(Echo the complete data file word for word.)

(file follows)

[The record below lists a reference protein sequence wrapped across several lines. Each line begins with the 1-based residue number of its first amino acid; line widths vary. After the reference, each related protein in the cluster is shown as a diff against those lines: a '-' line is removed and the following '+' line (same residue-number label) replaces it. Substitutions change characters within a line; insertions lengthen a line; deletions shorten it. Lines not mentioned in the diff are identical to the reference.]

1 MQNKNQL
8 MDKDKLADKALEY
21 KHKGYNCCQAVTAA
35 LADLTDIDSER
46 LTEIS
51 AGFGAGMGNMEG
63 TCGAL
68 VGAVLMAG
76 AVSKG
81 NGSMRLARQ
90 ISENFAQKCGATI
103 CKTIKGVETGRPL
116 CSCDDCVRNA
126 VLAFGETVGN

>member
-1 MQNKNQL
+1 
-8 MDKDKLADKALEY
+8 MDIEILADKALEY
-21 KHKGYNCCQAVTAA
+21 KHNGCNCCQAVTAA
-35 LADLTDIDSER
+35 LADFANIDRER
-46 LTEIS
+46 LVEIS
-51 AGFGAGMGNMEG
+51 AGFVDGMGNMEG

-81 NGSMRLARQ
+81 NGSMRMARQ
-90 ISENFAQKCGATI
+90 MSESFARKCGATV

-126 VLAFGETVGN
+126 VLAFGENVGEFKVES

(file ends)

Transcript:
[The record below lists a reference protein sequence wrapped across several lines. Each line begins with the 1-based residue number of its first amino acid; line widths vary. After the reference, each related protein in the cluster is shown as a diff against those lines: a '-' line is removed and the following '+' line (same residue-number label) replaces it. Substitutions change characters within a line; insertions lengthen a line; deletions shorten it. Lines not mentioned in the diff are identical to the reference.]

1 MQNKNQL
8 MDKDKLADKALEY
21 KHKGYNCCQAVTAA
35 LADLTDIDSER
46 LTEIS
51 AGFGAGMGNMEG
63 TCGAL
68 VGAVLMAG
76 AVSKG
81 NGSMRLARQ
90 ISENFAQKCGATI
103 CKTIKGVETGRPL
116 CSCDDCVRNA
126 VLAFGETVGN

>member
-1 MQNKNQL
+1 
-8 MDKDKLADKALEY
+8 MDIEILADKALEY
-21 KHKGYNCCQAVTAA
+21 KHNGCNCCQAVTAA
-35 LADLTDIDSER
+35 LADFANIDRER
-46 LTEIS
+46 LVEIS
-51 AGFGAGMGNMEG
+51 AGFVDGMGNMEG

-81 NGSMRLARQ
+81 NGSMRMARQ
-90 ISENFAQKCGATI
+90 MSESFARKCGATV

-126 VLAFGETVGN
+126 VLAFGENVGEFKVES